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A video posted by Selena Gomez (@selenagomez) on

So sweet!

Just before her concert in Louisville, Kentucky this week, Selena Gomez took part in an impromptu dance-off Wednesday with an adorable 7-year-old girl named Audrey Nethery, a Zumba dancing Internet sensation with Diamond-Blackfan anemia, a rare bone marrow disease.

"Finally got to meet this sweetheart," Gomez wrote on Instagram, alongside a video of the two. "She owned it fully."

Audrey's father, Scott Nethery, and his daughter appear super pumped to meet Gomez in a video posted on the Facebook page of local radio station 99.7 WDJX.

"We are getting ready to go into the Selena Gomez meet-and-greet. Are you excited?" he asks Audrey.

"Yeah!" the little girl responds.

"Audrey, this is gonna be so cool," he says. "You know how big of a fan I am of Selena Gomez?"

"No," she says.

"I can't sing as good as her, like you," he says. "But I love her. She's sweet. This is gonna be so fun, right?"

"Yeah!" she says.

He then gets Audrey to say, "Selena, we're coming to get it!"

Audrey's dad has posted many videos of her dancing and singing, including one of her taking on Gomez's 2011 song "Love You Like A Love Song Baby."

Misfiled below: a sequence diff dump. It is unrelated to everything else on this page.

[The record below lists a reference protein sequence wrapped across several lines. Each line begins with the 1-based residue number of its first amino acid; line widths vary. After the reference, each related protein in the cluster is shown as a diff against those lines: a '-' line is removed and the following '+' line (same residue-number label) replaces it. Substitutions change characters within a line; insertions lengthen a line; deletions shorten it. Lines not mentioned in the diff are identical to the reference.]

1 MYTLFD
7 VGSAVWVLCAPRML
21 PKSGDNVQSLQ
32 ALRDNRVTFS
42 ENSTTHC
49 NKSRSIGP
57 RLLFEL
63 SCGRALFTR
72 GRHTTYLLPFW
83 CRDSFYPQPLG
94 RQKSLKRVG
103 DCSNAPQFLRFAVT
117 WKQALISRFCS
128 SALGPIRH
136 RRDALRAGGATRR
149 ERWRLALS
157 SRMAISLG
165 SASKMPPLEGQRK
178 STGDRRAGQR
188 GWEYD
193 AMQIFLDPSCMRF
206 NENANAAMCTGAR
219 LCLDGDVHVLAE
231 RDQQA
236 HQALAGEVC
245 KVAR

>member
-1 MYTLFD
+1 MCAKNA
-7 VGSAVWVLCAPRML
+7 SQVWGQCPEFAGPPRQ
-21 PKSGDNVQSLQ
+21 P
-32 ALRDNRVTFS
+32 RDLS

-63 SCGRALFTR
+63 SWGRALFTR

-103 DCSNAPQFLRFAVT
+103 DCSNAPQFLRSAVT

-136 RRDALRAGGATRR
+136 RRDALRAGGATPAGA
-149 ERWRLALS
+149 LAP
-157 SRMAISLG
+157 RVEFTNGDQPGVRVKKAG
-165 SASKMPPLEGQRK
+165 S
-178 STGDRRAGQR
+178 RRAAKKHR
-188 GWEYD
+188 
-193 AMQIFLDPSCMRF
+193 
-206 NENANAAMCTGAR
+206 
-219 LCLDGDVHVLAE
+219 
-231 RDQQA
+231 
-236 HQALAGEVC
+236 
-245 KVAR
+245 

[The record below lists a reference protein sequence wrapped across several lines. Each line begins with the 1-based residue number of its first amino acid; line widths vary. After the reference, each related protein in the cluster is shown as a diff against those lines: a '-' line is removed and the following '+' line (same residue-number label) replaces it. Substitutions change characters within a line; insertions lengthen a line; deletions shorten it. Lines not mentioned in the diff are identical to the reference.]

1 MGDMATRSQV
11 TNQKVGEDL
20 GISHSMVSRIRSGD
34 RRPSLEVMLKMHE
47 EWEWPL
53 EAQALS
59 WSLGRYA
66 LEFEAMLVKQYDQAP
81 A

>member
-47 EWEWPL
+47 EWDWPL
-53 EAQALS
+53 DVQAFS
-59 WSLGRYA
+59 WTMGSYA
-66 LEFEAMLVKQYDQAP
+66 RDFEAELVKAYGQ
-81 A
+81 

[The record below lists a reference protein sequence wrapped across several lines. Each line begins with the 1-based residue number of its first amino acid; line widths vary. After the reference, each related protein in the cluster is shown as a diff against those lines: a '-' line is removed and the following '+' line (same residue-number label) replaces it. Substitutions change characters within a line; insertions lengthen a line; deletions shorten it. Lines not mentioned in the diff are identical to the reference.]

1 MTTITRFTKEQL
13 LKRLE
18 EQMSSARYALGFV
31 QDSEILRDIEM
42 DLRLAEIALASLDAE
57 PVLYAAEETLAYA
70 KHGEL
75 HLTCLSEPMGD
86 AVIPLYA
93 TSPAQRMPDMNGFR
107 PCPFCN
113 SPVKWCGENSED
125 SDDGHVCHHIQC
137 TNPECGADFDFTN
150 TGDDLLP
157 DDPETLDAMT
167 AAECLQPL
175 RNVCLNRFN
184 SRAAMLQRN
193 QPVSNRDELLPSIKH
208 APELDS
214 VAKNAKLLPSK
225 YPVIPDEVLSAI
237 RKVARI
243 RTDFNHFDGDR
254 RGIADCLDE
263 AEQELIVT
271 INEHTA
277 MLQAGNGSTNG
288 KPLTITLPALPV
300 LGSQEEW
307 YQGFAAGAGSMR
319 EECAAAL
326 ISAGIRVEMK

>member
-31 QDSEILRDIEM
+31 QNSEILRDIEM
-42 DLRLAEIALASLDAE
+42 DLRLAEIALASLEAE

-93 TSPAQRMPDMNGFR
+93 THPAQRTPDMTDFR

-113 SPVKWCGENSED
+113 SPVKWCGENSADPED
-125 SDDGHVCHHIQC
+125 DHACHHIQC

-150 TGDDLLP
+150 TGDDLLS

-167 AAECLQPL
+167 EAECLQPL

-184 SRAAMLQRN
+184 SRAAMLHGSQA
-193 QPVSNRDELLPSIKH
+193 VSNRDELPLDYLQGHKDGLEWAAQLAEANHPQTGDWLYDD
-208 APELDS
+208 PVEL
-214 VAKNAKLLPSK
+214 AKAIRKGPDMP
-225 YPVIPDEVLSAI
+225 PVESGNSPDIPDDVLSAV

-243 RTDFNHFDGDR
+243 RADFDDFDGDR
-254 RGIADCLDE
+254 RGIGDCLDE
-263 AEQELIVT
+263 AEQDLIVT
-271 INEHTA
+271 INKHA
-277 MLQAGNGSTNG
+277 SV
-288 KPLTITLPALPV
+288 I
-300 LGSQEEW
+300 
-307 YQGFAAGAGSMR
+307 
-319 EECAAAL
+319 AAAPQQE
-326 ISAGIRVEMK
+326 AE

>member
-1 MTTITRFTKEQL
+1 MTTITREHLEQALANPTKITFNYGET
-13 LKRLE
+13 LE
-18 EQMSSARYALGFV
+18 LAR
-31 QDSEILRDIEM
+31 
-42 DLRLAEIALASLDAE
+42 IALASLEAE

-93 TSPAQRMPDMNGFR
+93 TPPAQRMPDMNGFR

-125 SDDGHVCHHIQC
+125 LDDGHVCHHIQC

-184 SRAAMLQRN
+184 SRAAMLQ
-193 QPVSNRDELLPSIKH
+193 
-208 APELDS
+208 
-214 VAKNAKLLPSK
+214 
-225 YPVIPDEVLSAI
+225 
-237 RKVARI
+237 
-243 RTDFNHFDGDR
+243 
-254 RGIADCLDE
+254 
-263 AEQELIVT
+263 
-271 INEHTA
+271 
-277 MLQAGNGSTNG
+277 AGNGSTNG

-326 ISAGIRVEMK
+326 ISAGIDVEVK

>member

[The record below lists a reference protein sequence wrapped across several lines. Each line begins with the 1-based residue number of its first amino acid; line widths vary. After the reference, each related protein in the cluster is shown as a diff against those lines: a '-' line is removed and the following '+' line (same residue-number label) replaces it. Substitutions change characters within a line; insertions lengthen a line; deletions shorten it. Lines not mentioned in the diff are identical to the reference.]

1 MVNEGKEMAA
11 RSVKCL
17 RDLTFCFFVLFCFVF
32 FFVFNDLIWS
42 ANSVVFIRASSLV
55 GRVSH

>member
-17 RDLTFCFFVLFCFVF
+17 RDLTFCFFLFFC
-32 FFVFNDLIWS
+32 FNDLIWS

Before she got to meet Gomez, Audrey got her hair dyed for the big event.

The group was also joined by Audrey's mother, Julie Haise.

She had helped make the little girl a Zumba-dancing Internet sensation last year when she uploaded a video of her daughter performing a routine to Facebook. Audrey was then invited to perform at an international Zumba convention in Orlando, Florida.

"When she's not doing Zumba, she's singing and dancing and there was a lot of singing and dancing going on after that call," Haise told NBC's Today show. "Every time I see her dance, even when it's just in her class, it makes me cry, but seeing her up on that stage was incredible...when she's dancing, she's happy and brings so much joy to everyone watching."

Audrey was diagnosed with Diamond-Blackfan anemia when she was a baby.

People with the condition, which can be inherited, often experience symptoms such as fatigue and weakness and many also have physical disorders, such as microcephaly, cleft palates and glaucoma. Some patients are also unusually short for their age. People with the disease also have an increased risk of developing certain types of cancers. Treatment includes corticosteroids, blood transfusions, a bone marrow transplant or stem cell transplantation.